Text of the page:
The mark of a true educator, which Stephen Hawking certainly is, is that he would take time (very valuable time, in his case) away from research and contemplation of the great mysteries of the universe to write a piece that would serve to help explain to the greater number of less-scientifically-adept persons the fruits and implications of modern scientific research from the cutting edge of physics. Hawking is ranked in popular and scientific thinking on a par with Einstein, and has motor neuron disability that severely restricts his ability to move, even to type or write, so, when he takes time to write something for general consumption, it is probably going to be worthwhile. And indeed, this is.
'Someone told me that each equation I included in the book would halve sales. I therefore resolved not to have any equations at all. In the end, however, I did put in one equation, Einstein's famous equation. I hope that this will not scare off half of my potential readers.'
Hawking begins by exploring the large scale structure of the universe (time being part of the `fabric' of the universe, in spacetime), the connections of space and time as a relatively new concept in thinking of the universe, and the way the universe `acts' (cosmological dynamics). From there, he explores the universe at a very basic level, as elementary particles and forces of nature, introducing quarks.
'There are a number of different varieties of quarks: there are thought to be at least six "flavours", which we call up, down, strange, charmed, bottom and top. Each flavour comes in three "colours", red, green and blue. ...We now know that neither the atoms nor the protons and neutrons within them are indivisible.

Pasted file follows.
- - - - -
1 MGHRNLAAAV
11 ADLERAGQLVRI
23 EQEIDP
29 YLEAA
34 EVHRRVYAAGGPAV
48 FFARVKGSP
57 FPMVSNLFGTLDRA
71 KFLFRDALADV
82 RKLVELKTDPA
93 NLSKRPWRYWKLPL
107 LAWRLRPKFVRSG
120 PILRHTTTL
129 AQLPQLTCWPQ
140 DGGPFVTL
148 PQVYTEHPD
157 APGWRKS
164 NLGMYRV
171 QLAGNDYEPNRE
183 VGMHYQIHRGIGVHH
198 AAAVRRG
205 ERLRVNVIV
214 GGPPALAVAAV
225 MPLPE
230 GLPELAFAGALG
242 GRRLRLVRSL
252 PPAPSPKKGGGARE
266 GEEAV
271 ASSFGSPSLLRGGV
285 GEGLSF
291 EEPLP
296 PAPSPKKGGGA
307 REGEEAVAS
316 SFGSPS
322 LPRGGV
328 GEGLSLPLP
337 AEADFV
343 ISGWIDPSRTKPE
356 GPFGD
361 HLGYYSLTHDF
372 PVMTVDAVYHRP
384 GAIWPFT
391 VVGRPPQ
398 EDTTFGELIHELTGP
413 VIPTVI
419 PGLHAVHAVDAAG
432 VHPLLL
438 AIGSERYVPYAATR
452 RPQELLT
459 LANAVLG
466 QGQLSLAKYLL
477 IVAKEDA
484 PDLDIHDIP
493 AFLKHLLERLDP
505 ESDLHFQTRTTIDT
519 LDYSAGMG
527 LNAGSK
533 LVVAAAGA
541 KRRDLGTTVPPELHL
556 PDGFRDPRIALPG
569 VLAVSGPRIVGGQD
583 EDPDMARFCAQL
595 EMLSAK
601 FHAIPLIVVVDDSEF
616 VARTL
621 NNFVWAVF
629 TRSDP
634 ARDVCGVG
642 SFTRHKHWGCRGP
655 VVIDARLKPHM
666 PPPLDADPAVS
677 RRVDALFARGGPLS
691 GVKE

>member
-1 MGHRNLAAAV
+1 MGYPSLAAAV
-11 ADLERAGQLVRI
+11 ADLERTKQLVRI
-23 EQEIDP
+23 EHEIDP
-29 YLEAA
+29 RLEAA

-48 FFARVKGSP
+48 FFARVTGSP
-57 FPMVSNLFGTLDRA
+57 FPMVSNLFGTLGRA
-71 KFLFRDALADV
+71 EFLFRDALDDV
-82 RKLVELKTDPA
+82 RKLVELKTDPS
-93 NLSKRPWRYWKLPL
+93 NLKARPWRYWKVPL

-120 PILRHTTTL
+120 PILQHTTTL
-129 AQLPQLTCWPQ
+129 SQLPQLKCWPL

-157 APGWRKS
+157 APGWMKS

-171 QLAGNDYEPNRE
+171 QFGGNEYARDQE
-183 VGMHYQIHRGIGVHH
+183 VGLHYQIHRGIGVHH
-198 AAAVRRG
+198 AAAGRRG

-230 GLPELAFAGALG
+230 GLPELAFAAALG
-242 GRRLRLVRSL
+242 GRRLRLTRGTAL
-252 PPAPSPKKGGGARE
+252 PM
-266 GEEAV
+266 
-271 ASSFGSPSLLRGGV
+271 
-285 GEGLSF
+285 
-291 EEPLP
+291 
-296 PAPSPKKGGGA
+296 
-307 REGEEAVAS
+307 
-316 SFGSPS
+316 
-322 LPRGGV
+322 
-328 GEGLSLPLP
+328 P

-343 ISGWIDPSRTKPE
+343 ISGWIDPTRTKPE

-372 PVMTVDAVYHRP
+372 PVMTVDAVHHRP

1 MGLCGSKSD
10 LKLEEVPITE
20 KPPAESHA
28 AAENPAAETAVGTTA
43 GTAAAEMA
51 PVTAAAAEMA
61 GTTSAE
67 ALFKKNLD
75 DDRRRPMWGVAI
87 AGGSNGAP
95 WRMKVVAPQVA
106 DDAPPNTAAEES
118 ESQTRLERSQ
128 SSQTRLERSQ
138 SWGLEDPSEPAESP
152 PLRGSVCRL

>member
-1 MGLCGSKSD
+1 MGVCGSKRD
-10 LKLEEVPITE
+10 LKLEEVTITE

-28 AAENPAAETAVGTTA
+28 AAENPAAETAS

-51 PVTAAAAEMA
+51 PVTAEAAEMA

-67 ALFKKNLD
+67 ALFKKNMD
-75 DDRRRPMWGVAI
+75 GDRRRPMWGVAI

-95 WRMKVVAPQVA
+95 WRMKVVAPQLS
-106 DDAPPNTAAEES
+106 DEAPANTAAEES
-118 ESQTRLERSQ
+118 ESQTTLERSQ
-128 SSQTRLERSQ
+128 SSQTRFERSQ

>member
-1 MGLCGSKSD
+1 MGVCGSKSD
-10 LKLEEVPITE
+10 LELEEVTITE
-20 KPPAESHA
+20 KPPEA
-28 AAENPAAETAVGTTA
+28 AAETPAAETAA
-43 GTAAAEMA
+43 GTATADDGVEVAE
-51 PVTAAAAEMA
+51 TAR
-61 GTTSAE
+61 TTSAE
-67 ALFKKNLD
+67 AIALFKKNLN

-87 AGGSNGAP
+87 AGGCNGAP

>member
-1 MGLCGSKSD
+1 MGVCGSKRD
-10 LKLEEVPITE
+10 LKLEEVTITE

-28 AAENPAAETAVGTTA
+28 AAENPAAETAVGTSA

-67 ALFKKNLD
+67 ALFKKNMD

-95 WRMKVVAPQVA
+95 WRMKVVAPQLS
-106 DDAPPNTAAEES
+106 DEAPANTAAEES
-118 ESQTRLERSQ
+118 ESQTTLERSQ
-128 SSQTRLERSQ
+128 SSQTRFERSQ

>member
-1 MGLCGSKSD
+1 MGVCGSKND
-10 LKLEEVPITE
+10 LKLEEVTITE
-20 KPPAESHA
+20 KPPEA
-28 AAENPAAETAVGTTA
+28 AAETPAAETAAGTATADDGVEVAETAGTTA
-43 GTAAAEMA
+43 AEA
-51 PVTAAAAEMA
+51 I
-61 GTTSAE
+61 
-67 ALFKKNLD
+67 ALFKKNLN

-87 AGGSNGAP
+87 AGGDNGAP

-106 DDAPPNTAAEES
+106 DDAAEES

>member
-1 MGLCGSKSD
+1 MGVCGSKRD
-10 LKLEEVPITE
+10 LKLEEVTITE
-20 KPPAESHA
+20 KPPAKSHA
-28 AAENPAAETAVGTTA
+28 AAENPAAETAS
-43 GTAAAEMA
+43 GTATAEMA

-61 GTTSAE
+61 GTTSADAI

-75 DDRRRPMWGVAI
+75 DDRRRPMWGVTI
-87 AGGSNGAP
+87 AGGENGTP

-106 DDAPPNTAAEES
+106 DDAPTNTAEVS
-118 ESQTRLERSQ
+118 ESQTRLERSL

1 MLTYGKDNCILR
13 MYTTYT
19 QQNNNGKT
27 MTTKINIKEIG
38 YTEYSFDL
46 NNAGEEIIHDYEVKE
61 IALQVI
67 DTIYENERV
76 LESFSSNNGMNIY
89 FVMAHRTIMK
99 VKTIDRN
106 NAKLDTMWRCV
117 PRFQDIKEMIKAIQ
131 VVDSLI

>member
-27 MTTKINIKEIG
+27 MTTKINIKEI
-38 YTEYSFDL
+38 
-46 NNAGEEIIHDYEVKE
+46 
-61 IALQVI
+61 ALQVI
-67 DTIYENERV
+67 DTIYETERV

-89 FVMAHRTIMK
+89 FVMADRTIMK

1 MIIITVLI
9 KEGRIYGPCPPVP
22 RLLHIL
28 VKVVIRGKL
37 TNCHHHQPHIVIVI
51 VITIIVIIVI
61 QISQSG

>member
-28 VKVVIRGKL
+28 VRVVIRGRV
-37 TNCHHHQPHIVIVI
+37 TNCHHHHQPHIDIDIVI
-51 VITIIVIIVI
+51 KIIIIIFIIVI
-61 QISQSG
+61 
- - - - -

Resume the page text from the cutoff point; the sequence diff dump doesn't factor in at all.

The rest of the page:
Lire la suite ›
Avez-vous trouvé ce commentaire utile ?
5.0 étoiles sur 5 Time is of the essence 20 décembre 2005
Par FrKurt Messick TOP 1000 COMMENTATEURS
Format:Broché
The mark of a true educator, which Stephen Hawking certainly is, is that he would take time (very valuable time, in his case) away from research and contemplation of the great mysteries of the universe to write a piece that would serve to help explain to the greater number of less-scientifically-adept persons the fruits and implications of modern scientific research from the cutting edge of physics. Hawking is ranked in popular and scientific thinking on a par with Einstein, and has motor neuron disability that severely restricts his ability to move, even to type or write, so, when he takes time to write something for general consumption, it is probably going to be worthwhile. And indeed, this is.
'Someone told me that each equation I included in the book would halve sales. I therefore resolved not to have any equations at all. In the end, however, I did put in one equation, Einstein's famous equation. I hope that this will not scare off half of my potential readers.'
Hawking begins by exploring the large scale structure of the universe (time being part of the `fabric' of the universe, in spacetime), the connections of space and time as a relatively new concept in thinking of the universe, and the way the universe `acts' (cosmological dynamics). From there, he explores the universe at a very basic level, as elementary particles and forces of nature, introducing quarks.
'There are a number of different varieties of quarks: there are thought to be at least six "flavours", which we call up, down, strange, charmed, bottom and top. Each flavour comes in three "colours", red, green and blue. ...We now know that neither the atoms nor the protons and neutrons within them are indivisible.
Lire la suite ›